Energy supply security: inclusive approach needed

OPEC Bulletin Commentary March-April 2006

Recently, ministers of energy of the Group of Eight (G8) industrialized nations met in Moscow to discuss oil market issues and challenges — especially as they relate to energy supply and security. The forum was used to take stock of the situation and to appraise measures and mechanisms currently in place for ensuring steady and ample supplies of energy.

The hosting of such a meeting in the Russian capital underscored the relevance of the issue of energy security. It especially pointed to the need for adopting a much broader perspective to address supply concerns, given Russia’s importance as a key energy player (it is ranked second in both global oil reserves and production).

Indeed, the coming together of key players — producers, consumers and investors — could not have come at a better time, particularly since oil prices continue to be influenced by a variety of factors, some of which are not governed by market fundamentals, such as geopolitics, natural disasters and refinery constraints. But while consumers are concerned about security of supply, producers are themselves worried about the future of demand uncertainty and the underlying risk of making investment capital available without having a clear picture of the extent of the world’s future energy needs.

Oil producers are also concerned about the role of speculative buying in the market which has tended to push prices to levels not justified by supply and demand fundamentals. This has ultimately led consumers to look at energy alternatives, even though fossil fuels today continue to be the cheapest and most readily available energy resource, and will remain so for the foreseeable future.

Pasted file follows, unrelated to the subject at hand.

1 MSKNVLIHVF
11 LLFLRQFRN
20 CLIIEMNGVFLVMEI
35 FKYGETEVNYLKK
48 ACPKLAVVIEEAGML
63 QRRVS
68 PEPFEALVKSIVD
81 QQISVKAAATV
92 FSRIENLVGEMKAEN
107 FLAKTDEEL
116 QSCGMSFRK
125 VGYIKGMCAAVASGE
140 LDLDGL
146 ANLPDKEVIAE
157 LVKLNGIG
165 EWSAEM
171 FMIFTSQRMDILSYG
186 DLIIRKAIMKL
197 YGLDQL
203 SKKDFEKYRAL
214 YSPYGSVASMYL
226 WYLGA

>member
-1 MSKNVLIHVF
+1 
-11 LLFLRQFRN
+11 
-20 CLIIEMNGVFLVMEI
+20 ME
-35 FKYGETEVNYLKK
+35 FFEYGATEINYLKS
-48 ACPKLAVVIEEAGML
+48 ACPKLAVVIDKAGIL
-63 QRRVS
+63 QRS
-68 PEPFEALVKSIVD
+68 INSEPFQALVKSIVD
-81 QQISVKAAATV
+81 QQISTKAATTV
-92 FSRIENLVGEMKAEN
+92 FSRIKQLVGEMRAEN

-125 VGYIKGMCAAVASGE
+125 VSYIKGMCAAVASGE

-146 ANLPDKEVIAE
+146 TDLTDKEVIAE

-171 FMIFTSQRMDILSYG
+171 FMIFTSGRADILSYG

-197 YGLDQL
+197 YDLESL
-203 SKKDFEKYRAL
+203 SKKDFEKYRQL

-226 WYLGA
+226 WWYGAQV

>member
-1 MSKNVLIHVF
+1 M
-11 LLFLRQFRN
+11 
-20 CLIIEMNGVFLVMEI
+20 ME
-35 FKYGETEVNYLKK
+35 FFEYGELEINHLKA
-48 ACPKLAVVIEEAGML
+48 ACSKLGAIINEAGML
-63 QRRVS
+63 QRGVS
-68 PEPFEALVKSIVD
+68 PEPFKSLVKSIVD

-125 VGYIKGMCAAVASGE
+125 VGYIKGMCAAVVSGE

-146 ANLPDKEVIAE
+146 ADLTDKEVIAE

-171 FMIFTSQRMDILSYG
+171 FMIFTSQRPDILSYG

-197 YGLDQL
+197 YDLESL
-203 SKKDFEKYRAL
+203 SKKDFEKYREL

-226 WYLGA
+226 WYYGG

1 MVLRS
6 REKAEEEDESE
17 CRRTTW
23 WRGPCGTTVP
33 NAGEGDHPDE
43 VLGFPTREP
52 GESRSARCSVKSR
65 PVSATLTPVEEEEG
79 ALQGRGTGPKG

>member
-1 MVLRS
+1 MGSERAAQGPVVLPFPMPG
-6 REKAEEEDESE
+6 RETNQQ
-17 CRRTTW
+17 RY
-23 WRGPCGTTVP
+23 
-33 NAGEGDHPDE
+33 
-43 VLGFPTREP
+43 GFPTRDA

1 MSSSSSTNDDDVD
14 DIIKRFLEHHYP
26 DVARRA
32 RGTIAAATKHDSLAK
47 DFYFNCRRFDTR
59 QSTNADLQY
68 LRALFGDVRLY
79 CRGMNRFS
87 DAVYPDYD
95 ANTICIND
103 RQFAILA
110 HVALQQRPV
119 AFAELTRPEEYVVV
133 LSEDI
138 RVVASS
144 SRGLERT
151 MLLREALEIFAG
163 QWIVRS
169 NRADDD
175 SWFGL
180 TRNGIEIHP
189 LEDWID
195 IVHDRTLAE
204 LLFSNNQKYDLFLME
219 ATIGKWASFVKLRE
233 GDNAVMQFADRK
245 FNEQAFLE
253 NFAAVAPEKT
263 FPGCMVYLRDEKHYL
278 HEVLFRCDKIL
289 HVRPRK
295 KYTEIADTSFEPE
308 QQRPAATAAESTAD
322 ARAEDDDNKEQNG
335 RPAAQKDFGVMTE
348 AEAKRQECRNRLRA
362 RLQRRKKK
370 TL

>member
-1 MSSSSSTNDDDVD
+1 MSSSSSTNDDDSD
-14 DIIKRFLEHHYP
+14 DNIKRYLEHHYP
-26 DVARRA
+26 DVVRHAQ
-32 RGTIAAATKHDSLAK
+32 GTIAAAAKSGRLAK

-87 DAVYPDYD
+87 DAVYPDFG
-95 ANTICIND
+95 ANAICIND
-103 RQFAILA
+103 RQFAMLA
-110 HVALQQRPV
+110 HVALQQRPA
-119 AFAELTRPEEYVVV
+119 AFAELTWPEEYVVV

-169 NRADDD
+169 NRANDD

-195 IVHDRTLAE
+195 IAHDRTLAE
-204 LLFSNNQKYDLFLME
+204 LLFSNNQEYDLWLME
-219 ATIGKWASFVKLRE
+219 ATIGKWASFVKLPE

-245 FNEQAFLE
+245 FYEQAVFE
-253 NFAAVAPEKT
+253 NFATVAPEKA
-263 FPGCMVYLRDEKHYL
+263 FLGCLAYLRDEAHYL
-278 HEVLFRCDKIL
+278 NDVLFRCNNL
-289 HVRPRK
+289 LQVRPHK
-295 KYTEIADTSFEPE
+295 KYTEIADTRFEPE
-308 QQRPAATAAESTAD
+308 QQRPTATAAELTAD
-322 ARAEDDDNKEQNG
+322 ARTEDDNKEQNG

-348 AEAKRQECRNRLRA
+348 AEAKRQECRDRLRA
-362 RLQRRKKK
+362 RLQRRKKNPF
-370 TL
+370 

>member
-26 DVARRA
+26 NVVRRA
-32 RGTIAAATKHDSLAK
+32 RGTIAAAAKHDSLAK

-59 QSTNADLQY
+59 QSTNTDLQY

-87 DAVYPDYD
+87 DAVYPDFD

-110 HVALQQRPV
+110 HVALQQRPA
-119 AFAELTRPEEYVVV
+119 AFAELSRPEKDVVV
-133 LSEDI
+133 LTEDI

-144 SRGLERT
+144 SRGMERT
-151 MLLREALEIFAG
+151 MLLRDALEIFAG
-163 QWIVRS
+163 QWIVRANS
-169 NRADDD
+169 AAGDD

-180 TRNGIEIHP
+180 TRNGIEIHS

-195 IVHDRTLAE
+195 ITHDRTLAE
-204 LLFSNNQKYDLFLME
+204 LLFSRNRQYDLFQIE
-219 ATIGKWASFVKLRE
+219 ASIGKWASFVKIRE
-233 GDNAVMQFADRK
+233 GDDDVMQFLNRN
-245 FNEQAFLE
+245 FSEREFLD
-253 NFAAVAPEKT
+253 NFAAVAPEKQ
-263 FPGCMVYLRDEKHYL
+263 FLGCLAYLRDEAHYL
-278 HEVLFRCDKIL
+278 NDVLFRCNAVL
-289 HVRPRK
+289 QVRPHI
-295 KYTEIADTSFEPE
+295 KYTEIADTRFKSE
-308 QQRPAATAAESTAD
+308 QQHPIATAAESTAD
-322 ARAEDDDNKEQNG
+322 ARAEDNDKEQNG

Energy security is viewed differently by different people, depending on where one stands. OPEC Member Countries, in holding two-thirds of global proven oil reserves, believe there is sufficient oil to meet the world’s needs in the years ahead. OECD countries will continue to account for the lion’s share of forecast demand. However, nearly 80 per cent of future demand growth will come from the developing countries. OPEC has consistently shown its willingness and capability to meet any rise in global oil demand by putting extra barrels onto the market, as and when required. It has also been making additional investment to ensure that the necessary increase in production capacity takes place.

The Organization equally recognises that concern over security of supply stretches well beyond the upstream sector to incorporate the entire oil supply chain, including refining. But while OPEC is committed to ensuring adequate crude oil supply, it feels the responsibility for providing consumers with the refined products they need falls primarily with the consuming countries. A definite correlation now exists between crude and petroleum product prices to the extent that refinery bottlenecks have been instrumental in driving up crude prices. This recognition clearly demonstrates that the task of ensuring energy security is the responsibility of all market players.

The G8 energy ministers’ meeting also underscored the fact that crude oil will continue to play a central role in fuelling world economic growth for decades to come. There is simply no current alternative to its availability, accessibility and ease of transportation.

However, we still need to gain a better understanding of the challenges and obstacles facing the industry both now and in the future. Co-operation and dialogue among producers, consumers and investors is the key to realizing that goal. In the changing world of today, increasing interdependence of nations reinforces the issue of energy security. Undoubtedly, this subject and the role fossil fuels play in the global energy mix will continue to dominate discourse on energy and development in the future.

As for OPEC, it will continue to seek equitable means of harmonizing global energy needs to serve the interests of the producers, consumers and investors alike, with respective returns that are reasonable and fair to all parties.

This Commentary is taken from the March-April 2006 edition of the OPEC Bulletin, which can be downloaded free of charge in PDF format from the OPEC website.

OPEC Bulletin (March-April 2006)

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